The Empire style furniture seen in this view of the Great Library of the palace was made of mahogany and dates from the reign of Nicholas I. The walls of this room were also covered in chaste, white artificial marble. Three great glass, crystal and gilded bronze lanterns hung in a row down the center of the Library and were from the reign of Catherine II. They were are original to the palace and are now in the Egyptian Vestibule in Pavlovsk Palace.
On the top of the bookcases are models of mounted cavalrymen made by Gazenberger and returned to the palace after 1917 from the Arsenal in the Alexander Park. They had originally been in the rooms of Nicholas I, but have been removed to the Arsenal when the English Suite was created.
This room was originally two stories with a hanging balcony. This two story room was impressive, but it cut the left hand wing off from the rest of the palace. During the reign of Nicholas I it was altered and the ceiling was lowered with new rooms inserted above. Nicholas I made many changes to the Alexander Palace. It was his family's home in Tsarskoe Selo and he lived there for extended periods of time every year . He took great interest in the palace and its grounds. Nicholas had his own flower beds outside the Formal Reception Room where he planted favorite bulbs and bedding plants with his own hands.
There were many bronze statuettes and ship models in the room. The collection of books included part of the Private Library of Paul I, which was sent here after his death.
In the reign of the last Tsar, Nicholas II had two, full time librarians on his staff to look after the collection of the Alexander Palace, which was a unique collection of both rare and historical books. The collection was broad and reflected the personal tastes of succeeding generations of Romanovs who lived in the palace. Serious scientific volumes sat alongside plays, albums of watercolors, early Orthodox theological works and historical books. Many books were splendid editions-deluxe covered in expensive hand tooled leathers with gilt and silver fittings. The size of some of these volumes was amazing and they required two people to lift onto tables and turn the pages. The palace collection also included rare magazines and pamphlets from the late 18th through the early 20th centuries which document everyday life and changing tastes in daily life, dress and fashion. The libraries included early fashion 'magazines', which documented the history of style during the first decades of the 1800's and these were a source of amusement to Aleksandra and her daughters in the last years of the monarchy. They had been collected by successive reigns of Tsaritsas and their daughters - all carefully cataloged and store away by dutiful Imperial librarians. After the revolution a part of the library's collection was sold by the Soviet Government, which was looking for convertable currency to finance Communist parties in foreign countries. A large number of these books now reside at Harvard University and in the Library of Congress in Washington D.C. The New York Public Library also cherishes a collection of Imperial books from the Alexander Palace.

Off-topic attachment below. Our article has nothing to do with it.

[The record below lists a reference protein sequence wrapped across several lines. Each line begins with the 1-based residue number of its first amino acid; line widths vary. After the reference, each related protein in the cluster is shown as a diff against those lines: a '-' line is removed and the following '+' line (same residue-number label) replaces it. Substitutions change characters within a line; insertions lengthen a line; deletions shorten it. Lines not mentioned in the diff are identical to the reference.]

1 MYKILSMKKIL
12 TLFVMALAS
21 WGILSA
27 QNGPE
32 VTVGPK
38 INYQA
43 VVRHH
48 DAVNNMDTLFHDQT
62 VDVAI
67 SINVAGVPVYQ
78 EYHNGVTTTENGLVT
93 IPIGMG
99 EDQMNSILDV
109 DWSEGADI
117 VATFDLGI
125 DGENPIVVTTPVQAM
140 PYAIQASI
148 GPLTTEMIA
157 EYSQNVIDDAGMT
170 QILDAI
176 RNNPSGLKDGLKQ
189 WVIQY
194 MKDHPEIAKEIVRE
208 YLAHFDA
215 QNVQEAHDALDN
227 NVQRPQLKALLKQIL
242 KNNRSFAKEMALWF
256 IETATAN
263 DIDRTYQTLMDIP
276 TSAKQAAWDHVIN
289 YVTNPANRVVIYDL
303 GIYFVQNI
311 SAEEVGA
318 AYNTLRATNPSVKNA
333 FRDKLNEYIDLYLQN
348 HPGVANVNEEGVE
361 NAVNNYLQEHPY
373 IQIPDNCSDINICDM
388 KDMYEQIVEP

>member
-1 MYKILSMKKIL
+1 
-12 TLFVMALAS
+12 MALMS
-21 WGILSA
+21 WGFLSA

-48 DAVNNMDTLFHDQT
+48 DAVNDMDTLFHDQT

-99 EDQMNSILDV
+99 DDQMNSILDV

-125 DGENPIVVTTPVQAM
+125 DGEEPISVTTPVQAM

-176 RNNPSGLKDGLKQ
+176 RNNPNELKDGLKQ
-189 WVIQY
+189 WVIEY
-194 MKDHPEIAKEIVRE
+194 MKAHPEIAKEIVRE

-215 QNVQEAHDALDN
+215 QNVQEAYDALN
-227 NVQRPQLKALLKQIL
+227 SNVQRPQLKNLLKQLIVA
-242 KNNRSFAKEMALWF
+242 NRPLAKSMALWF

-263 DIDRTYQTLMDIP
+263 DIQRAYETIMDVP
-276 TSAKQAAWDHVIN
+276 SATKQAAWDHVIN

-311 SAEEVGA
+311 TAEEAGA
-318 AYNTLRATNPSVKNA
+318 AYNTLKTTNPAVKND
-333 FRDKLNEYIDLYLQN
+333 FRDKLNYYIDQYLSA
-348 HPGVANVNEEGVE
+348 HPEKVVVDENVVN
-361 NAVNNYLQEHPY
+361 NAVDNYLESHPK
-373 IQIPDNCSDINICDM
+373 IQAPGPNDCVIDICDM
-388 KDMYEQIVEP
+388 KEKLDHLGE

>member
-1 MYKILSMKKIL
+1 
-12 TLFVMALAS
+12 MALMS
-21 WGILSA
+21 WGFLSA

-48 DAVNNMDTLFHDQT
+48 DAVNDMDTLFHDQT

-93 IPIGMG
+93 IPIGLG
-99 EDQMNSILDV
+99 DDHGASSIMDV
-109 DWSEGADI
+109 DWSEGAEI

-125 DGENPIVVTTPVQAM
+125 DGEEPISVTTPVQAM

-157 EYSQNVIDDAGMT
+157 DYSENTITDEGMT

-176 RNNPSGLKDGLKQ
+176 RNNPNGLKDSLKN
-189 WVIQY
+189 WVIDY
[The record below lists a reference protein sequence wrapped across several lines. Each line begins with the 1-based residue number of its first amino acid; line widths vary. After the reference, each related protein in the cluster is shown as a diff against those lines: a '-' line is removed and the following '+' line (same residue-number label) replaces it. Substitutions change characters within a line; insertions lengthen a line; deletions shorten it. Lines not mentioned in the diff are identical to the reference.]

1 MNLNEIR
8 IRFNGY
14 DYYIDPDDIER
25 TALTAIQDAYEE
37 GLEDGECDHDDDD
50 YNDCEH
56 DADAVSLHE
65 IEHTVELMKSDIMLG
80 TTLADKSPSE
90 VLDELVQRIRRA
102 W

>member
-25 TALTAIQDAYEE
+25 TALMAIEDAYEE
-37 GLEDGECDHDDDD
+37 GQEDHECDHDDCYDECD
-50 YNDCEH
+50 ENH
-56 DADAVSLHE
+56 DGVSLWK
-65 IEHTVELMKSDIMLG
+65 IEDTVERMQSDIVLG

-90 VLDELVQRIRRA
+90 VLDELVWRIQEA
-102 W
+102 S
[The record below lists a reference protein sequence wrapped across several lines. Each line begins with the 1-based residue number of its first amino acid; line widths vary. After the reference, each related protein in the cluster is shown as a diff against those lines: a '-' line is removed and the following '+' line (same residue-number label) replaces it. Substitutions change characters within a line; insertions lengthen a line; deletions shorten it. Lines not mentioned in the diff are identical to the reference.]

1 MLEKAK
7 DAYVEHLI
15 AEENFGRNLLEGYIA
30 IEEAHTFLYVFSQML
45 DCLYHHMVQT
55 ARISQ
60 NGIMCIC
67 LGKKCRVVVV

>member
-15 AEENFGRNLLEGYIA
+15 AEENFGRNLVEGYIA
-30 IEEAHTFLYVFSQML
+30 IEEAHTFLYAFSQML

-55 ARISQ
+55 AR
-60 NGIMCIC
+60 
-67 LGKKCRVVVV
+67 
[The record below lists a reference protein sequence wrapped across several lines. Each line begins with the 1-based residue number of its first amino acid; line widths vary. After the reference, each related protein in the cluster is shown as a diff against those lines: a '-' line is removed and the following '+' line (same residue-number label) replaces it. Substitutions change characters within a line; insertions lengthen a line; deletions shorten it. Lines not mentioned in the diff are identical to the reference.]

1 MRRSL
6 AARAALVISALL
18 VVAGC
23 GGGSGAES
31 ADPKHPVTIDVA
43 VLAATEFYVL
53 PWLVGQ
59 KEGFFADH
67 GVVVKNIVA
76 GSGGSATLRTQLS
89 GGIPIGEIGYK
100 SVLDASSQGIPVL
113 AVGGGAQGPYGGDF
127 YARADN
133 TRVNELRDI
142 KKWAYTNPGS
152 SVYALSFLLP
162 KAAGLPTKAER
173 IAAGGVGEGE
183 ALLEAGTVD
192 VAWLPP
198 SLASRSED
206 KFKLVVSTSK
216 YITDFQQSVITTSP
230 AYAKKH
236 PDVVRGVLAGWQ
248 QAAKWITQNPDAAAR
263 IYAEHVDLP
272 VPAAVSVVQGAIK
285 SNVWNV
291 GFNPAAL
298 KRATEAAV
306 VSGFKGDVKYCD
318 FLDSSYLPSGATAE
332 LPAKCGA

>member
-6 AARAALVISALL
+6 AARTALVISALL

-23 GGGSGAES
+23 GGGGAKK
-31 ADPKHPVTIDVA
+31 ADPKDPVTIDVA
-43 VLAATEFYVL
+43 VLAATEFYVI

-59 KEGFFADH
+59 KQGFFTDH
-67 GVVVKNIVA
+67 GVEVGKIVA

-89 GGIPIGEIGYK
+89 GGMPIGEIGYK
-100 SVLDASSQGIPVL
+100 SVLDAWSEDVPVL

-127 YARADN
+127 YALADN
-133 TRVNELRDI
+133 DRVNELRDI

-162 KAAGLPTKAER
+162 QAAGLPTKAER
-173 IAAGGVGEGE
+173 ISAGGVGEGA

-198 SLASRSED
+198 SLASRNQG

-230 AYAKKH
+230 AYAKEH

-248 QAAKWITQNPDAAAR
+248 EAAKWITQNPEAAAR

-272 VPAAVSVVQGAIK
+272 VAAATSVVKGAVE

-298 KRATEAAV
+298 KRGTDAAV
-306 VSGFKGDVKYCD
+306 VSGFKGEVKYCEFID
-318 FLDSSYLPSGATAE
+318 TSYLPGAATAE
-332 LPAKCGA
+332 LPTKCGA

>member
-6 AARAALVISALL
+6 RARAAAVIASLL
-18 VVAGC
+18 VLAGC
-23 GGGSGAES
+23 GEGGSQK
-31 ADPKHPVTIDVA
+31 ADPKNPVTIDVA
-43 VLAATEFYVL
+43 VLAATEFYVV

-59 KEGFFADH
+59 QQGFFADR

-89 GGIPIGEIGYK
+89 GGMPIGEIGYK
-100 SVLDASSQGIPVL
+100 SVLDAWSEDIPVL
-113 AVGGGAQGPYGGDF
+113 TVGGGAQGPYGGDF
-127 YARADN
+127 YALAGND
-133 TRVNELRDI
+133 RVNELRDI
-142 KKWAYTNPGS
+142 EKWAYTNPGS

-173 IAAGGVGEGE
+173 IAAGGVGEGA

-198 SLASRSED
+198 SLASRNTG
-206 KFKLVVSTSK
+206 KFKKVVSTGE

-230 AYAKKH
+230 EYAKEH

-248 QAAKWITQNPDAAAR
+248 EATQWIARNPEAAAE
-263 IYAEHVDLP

Above: Nicholas I, Tsar of Russia, the Alexander Palace was one of favorite residences.
During the Second World War the curators of the Palace-Museum were forced to leave most of the library behind. There were not enough packing materials, crates, nor transport or time to pack the library in advance of the German troops. In the vain hope that they might be overlooked by the Germans, the books were stacked in out-of-the-way basement rooms and inconspicuous closets. Unfortunately, art specialists and professional appraisers travelled with the German Army and they poured over the Alexander Palace treasures, picking out choice pieces for Nazi officers and officials back home. What was left over was picked at by soldiers, who sent books and art objects back home to their families. As a result thousands of volumes from the library were stolen or destroyed by the Germans and their Spanish allies. Most of the stolen books and art objects still remain in private hands in the West and have not been returned. Almost no effort has been made in recent times to locate and return them to Russia.